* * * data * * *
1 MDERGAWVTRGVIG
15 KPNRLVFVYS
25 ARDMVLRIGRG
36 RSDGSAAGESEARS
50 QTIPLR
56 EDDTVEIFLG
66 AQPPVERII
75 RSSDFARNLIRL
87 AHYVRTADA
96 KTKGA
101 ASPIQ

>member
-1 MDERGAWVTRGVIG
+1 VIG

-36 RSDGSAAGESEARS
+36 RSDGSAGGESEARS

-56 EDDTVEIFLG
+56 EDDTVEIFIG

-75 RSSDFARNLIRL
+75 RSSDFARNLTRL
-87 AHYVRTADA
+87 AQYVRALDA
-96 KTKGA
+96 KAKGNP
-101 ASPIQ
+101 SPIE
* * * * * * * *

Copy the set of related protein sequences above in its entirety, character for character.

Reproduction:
1 MDERGAWVTRGVIG
15 KPNRLVFVYS
25 ARDMVLRIGRG
36 RSDGSAAGESEARS
50 QTIPLR
56 EDDTVEIFLG
66 AQPPVERII
75 RSSDFARNLIRL
87 AHYVRTADA
96 KTKGA
101 ASPIQ

>member
-1 MDERGAWVTRGVIG
+1 VIG

-36 RSDGSAAGESEARS
+36 RSDGSAGGESEARS

-56 EDDTVEIFLG
+56 EDDTVEIFIG

-75 RSSDFARNLIRL
+75 RSSDFARNLTRL
-87 AHYVRTADA
+87 AQYVRALDA
-96 KTKGA
+96 KAKGNP
-101 ASPIQ
+101 SPIE